“Win on Sunday, sell on Monday” was the automakers’ advertising mantra back in the heyday of American stock car racing. But at the second Arizona Concours d’Elegance, the phrase that applied was “win on Sunday, sell on Thursday,” which is when the best-of-show winning 1937 Mercedes-Benz 540 K Sport Cabriolet A goes from the lawns within the Arizona Biltmore to the RM auction block in one of the resort’s huge conference rooms.
Concours officials said they were not aware the car was going to auction, and have a policy not to accept cars for their event that are going to any of the auctions taking place in Arizona in the week after their event. They believe the decision to sell the car was made after it had been accepted for the concours show field.
The car, owned by Thomas Taffet of Chatsworth, Calif., was judged best in the European Classics class at the concours, and then beat all other class winners in a very close vote for the Molina best-of-show trophy.
ClassicCars.com has learned that the best-of-show trophy was decided by the narrowest of margins among the voting judges, with the ’37 Mercedes barely edging a post-war sports car we believe to be a Ghia-bodied 1952 Fiat 8V Supersonic, a car owned by David Sydorick of Beverly Hills, Calif.
Mercedes-owner Taffet was not at the concours, but Michael Kunz of the Mercedes-Benz Classic Center in Irvine, Calif., said Taffet acquired the car at an RM auction in Monterey in 2010 or 2011 and immediately sent the car off for a complete restoration. Alex Weaver, a car specialist for RM, confirmed that the car is in the catalog for RM’s Arizona Auction, to be held Thursday and Friday at the Biltmore.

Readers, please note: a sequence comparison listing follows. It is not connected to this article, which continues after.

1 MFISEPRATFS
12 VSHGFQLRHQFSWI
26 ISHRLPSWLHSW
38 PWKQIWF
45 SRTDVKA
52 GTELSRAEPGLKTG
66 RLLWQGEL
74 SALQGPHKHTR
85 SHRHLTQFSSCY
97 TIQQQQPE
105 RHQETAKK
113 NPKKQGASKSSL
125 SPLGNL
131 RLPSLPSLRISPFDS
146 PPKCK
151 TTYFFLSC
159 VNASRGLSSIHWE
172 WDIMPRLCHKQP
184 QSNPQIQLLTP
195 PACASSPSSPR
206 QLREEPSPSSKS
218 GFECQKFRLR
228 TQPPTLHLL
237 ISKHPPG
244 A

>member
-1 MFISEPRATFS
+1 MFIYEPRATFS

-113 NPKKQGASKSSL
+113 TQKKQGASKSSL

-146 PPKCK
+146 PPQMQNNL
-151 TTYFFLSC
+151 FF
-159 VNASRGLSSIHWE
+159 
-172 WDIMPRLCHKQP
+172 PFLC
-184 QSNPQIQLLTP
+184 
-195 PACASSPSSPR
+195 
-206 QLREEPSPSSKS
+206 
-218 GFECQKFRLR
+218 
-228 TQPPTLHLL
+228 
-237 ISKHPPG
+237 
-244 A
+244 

RM’s Arizona Auction catalog reports a pre-auction estimated value of $3.4 to $4.0 million for Lot 139. Winning best-of-show at the concours figures to boost those numbers by a hundred thousand or more.
Kunz pointed out that the car is something of a hybrid, but he wasn’t talking about its supercharged 5.4-liter inline eight-cylinder engine.
A 1952 Fiat 8V Supersonic viewed through Biltmore fountain
“It’s a special cabriolet A but really it isn’t,” he said. “It’s built on the special roadster chassis, but with the radiator behind the (front) axle. Only 10 of these were made. It was the highest-end car available from Mercedes-Benz at the time.”
The RM catalog says the car was ordered by a Martha Jordans in Paris, but was delivered to her home in Germany. It adds that she moved to the United States and brought the car with her.
The car was owned by several American collectors in places such as New Jersey, San Francisco and Colorado before Alfred Richter, of Lampertheim, Germany, took the car back to Europe in 1996. He apparently sold the car at Pebble Beach, with Taffet immediately sending it to Jim Griswold in Oregon for a complete and concours-quality restoration.
The car won a class award last summer at the Pebble Beach concours.
At the conclusion of the concours, it was announced the third annual such event is scheduled for Jan. 24, 2016.